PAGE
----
Students create music from nature data
But did you know you can now dance to their findings?
That’s a gross oversimplification, and an insult, likely, to the students who labored over a project that was just recently uploaded to the internet. But you can judge for yourself.
“This is an experience that really can’t be had unless you take a breath and put the headset on,” said John Vucetich, a Michigan Technological University professor.
This project, which took months to produce, is now available online at www.isleroyalewolf.org/sonification . It’s an internet version of an art project by students at Michigan Tech.
Back in 2014, those students decided to turn data into music. They thought local data would resonate, and they turned to one of the best-known, long-standing collections of data in the area.
That would be the information gathered for the Isle Royale Wolf-Moose Project, which today is managed by Vucetich.
Vucetich and people before him since 1958 have studied the predator-prey relationship on the remote island between the animals, the way climate affects things and the rise and fall of the populations. Along the way, they’ve meticulously logged data.
The students — Paul Kirby, Thomas Conran, Collin Doerr-Newton, and Mason Pew — decided their project could be another way for people to learn about the work on the island.
This has precedent. The students found inspiration in the work of a man named John Luther Adams, a Pulitzer Prize-winning artist who has created similar music from nature data.
The Detroit Free Press reports the students began transforming the data from the three topics — wolves, moose and climate — into musical notes. To understand this more fully, you really should listen. But, for example, you can hear the changing weather patterns, from rain to the howling winds. You can hear the rise of the wolf population and their sudden decline. The soaring highs and the bottomed-out lows of the moose. You can manipulate slider bars to adjust volumes to isolate each set of data, or listen to all three together like a symphony.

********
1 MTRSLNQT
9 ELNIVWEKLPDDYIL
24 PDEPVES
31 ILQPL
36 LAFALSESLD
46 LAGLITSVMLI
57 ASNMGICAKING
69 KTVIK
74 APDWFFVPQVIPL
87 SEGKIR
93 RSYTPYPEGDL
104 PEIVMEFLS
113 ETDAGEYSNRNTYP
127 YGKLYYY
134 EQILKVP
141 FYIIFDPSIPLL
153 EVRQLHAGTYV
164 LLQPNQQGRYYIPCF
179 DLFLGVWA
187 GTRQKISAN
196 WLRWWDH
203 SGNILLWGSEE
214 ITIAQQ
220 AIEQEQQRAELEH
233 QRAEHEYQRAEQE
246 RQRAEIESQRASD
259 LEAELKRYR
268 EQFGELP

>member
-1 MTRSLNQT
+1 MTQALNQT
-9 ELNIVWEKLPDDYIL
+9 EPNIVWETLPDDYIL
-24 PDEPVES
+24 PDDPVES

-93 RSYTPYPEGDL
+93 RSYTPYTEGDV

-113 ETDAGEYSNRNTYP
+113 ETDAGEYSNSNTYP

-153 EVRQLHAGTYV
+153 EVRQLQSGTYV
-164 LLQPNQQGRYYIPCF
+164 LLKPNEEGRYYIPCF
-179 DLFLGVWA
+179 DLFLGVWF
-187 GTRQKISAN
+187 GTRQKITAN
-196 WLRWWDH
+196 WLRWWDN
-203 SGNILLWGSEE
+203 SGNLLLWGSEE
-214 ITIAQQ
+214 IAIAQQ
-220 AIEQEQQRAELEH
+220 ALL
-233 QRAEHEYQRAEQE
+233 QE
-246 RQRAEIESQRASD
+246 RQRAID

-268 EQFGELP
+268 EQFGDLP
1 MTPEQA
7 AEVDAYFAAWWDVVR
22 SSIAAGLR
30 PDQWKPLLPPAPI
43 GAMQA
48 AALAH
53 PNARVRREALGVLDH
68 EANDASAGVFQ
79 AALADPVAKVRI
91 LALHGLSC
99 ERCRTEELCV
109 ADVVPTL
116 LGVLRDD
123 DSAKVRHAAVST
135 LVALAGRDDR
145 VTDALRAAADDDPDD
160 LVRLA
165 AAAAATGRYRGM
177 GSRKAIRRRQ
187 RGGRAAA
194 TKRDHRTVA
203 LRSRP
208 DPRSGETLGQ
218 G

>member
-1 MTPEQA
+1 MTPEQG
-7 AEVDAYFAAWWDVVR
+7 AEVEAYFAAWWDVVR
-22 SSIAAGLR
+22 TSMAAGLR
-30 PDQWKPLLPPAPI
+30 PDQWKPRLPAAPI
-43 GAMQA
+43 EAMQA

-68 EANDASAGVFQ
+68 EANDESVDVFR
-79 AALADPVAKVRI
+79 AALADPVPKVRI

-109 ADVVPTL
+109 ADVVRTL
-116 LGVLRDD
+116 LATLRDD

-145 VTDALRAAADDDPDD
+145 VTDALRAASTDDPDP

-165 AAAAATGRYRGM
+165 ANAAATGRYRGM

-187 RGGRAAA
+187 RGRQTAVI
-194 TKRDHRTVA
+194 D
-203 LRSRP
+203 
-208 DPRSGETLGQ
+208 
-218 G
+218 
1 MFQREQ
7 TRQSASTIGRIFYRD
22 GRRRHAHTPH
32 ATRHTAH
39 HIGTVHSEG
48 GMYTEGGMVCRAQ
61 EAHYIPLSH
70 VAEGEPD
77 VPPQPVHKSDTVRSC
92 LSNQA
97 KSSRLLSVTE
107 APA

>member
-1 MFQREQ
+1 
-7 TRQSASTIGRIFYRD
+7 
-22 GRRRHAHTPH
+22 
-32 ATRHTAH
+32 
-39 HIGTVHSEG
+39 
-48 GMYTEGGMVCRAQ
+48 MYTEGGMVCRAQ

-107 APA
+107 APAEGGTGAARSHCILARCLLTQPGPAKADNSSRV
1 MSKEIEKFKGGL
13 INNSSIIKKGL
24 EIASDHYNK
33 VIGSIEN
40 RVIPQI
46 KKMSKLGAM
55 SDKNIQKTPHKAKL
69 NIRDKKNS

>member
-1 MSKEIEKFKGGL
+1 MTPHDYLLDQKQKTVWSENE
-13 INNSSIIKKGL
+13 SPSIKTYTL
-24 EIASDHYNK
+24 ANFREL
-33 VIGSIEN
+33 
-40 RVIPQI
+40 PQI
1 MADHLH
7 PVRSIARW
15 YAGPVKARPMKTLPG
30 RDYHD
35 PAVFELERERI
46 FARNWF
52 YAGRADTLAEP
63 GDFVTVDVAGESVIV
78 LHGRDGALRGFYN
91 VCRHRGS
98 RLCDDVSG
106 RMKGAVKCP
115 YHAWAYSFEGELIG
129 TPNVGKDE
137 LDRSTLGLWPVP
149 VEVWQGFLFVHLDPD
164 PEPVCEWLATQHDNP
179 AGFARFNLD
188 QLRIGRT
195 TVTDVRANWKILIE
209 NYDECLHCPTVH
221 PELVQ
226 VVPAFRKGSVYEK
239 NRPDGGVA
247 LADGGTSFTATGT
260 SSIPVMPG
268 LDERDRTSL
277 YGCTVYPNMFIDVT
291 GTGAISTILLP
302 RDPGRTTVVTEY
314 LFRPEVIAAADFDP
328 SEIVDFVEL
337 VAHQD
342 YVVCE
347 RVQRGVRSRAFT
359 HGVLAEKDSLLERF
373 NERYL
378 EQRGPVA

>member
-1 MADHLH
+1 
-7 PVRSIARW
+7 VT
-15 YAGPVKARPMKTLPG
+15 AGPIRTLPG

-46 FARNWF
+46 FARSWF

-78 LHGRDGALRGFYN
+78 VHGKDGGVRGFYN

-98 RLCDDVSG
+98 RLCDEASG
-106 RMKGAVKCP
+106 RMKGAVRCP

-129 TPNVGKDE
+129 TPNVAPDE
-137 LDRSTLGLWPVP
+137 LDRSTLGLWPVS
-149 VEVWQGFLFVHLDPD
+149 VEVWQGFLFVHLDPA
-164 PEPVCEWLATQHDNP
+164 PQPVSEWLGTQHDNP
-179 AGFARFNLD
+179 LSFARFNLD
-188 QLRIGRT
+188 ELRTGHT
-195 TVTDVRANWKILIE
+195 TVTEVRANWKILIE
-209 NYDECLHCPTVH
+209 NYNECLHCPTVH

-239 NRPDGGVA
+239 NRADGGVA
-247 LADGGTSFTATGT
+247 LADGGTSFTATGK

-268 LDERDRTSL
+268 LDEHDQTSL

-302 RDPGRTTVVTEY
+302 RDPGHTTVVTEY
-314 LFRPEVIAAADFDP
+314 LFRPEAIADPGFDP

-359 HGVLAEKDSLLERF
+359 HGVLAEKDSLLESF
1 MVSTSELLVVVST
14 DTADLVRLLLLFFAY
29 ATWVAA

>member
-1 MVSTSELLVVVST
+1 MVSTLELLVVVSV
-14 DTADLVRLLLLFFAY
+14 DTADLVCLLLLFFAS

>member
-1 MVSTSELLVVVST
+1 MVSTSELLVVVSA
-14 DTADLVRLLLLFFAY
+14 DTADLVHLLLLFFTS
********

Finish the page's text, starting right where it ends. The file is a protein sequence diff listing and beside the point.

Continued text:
When it was completed in 2014, the student project appeared as a walk-up art installation in an on-campus gallery. Its life there served its purpose, but was brief.
Someone decided the project deserved to be experienced more widely, and a plan was born to put it on the Web. Another student, Matt Vaught, helped transform it for the internet.
The finished project, which went live in November, presents three side-scrolling blocks of black and orange colors, a real mess at first glance. But once you read the history and the purpose, and play around with the sounds, it all starts to make sense.
Vucetich said the music is another way to experience science. He compared it to getting lost in the dapples of light in a Monet painting.
“They are many ways to understand the world,” Vucetich said. “Science is only one of them.”
He didn’t know about the project until it was finished.
“It was a huge surprise,” he said. “Among the things that surprised me in some ways was the depth of their insight.”
He pointed in particular to how the students captured one of the findings of the wolf-moose study — that the wolves over time grew increasingly inbred. As time passes, that fact is represented in the music as reverberations.
“Isn’t that a really creative way to kind of capture that?”
Christopher Plummer, a Michigan Tech professor of sound design who consulted with the students, said they are all musicians fascinated with technology.
“As humans we seek patterns. And scientists have done a lot in terms of how we can visualize patterns. . How can we hear data? And does that take us in a different direction?” Plummer asked. “We’re sort of exploring that territory, what does it mean to think sort of technically through sound, which is so often such a raw, emotional medium?”
Kirby, one of the student designers who graduated and is now a web developer in Chicago, said he and his friends just wanted to draw new people into the discussion about the wolves and moose on the island.
“The primary goal was to get people interacting with the data in a way they hadn’t before,” Kirby said. “Our big goal was to kind of throw you into an emotional space with this data.”